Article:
Firing properties of single vasoconstrictor neurones in human subjects with high levels of muscle sympathetic activity
Corresponding author V. G. Macefield: Prince of Wales Medical Research Institute, High Street, Randwick, NSW 2031, Australia. Email: firstname.lastname@example.org
- 1Single-unit recordings were made from 19 postganglionic muscle vasoconstrictor axons via tungsten microelectrodes in the peroneal nerve in seven healthy subjects with many multi-unit sympathetic discharges at rest (‘high group’, 75 ± 5 multi-unit bursts per 100 heart beats, mean ± s.e.m.). The results were compared with previous data from 14 units in subjects with 21 ± 2 multi-unit bursts per 100 heart beats (‘low group’).
- 2In the ‘high group’ the units fired spontaneously in 35 ± 4 % of all cardiac intervals. One unit only ever fired once per cardiac interval, 14 units (74 %) generated maximally two to three spikes, and four units (21 %) up to four to five spikes. Of those cardiac intervals in which a unit fired, a single spike occurred in 78 %, two spikes in 18 %, three spikes in 4 % and four spikes in less than 1 % of cardiac intervals. Measured as the inverse of all interspike intervals, the mean rate was 0.33 ± 0.04 Hz and the mean intraburst frequency 22.2 ± 1.6 Hz. Most results were similar to those in the ‘low group’, but in the ‘low group’ heart rate was higher (64.5 vs. 50.4 beats min−1) and mean firing frequency was higher (0.49 ± 0.06 Hz).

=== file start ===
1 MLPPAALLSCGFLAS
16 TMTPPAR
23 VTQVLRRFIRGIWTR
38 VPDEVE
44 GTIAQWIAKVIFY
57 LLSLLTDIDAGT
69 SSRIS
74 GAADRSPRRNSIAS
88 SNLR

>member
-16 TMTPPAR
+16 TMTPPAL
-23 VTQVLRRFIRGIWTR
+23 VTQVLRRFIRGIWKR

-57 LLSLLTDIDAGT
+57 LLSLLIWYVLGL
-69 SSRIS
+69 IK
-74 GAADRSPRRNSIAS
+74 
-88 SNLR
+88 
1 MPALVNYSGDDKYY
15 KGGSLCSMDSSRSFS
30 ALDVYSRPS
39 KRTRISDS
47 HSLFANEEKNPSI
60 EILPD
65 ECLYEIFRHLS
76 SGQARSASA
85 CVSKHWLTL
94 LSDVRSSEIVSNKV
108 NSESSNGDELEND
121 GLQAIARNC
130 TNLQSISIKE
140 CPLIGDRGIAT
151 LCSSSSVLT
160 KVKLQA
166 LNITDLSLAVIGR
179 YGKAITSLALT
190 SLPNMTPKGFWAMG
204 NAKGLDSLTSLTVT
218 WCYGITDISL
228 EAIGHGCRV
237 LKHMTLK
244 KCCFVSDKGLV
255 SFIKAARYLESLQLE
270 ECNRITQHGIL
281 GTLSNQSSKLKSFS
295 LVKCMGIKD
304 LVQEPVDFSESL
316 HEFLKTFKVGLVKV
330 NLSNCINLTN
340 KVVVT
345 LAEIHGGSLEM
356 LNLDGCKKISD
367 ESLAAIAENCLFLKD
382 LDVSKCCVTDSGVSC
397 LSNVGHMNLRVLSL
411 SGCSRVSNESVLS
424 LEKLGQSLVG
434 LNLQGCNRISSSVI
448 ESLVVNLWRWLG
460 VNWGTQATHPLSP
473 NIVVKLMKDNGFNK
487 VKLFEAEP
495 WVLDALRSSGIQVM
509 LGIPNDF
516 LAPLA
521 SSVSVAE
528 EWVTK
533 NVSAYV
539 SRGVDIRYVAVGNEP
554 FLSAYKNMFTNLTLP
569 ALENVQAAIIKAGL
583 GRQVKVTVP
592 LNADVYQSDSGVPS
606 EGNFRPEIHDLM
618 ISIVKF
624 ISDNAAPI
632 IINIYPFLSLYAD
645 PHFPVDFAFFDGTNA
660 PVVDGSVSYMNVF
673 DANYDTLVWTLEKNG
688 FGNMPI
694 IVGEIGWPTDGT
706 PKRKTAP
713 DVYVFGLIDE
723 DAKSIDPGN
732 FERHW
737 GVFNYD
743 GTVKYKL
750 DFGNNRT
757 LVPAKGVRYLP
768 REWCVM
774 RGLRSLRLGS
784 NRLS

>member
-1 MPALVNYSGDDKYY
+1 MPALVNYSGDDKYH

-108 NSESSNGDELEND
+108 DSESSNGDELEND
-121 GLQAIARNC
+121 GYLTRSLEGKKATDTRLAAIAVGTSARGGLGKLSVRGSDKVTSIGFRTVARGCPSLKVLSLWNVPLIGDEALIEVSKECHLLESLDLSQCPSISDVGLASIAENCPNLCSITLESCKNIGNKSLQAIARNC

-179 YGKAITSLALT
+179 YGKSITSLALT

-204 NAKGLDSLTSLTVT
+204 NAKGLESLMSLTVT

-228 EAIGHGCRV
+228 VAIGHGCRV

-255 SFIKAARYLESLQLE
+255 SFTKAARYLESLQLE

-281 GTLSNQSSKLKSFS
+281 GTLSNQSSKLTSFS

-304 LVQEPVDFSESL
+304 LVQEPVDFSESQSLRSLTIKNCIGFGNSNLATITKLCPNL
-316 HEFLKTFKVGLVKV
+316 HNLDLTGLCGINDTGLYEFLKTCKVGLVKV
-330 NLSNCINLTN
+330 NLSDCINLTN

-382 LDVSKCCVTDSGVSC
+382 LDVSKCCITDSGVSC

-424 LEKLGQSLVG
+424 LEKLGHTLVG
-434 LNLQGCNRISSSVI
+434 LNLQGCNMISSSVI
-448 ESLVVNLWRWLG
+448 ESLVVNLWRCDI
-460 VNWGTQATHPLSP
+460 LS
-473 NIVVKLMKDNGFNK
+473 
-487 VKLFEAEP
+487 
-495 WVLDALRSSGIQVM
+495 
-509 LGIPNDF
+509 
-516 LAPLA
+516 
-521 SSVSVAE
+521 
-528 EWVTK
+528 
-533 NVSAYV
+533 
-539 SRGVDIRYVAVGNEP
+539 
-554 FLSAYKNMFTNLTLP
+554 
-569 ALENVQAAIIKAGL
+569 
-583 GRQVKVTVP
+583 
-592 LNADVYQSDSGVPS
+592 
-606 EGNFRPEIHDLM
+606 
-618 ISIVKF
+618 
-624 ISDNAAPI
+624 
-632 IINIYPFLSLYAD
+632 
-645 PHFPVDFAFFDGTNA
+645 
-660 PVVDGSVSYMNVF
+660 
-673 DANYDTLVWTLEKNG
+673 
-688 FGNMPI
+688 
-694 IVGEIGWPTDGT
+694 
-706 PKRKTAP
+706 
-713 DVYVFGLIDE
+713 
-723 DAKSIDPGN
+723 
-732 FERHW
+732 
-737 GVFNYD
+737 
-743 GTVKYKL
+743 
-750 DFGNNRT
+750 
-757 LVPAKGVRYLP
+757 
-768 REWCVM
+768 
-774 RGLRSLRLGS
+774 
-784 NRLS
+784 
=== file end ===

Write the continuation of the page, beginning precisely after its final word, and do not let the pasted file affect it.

- 3During increases of multi-unit burst activity evoked by sustained inspiratory-capacity apnoea the firing probability of nine units in the ‘high group’ increased from 33 ± 6 to 56 ± 3 % of the cardiac intervals. Simultaneously, the incidence of single spikes decreased and the incidence of multiple spikes per cardiac interval increased, resulting in an increase of mean firing frequency from 0.23 ± 0.04 Hz at rest to 1.04 ± 0.14 Hz during the apnoea.
- 4We conclude that single muscle vasoconstrictor neurones usually fire only a solitary spike during sympathetic bursts both in subjects with a high and in subjects with a low number of bursts at rest. Presumably, differences in the numbers of bursts are due mainly to differences in firing probability and recruitment of sympathetic fibres. During acute increases of multi-unit activity, both increases in discharge frequency and recruitment of additional neurones contribute to the increased intensity of an individual sympathetic burst.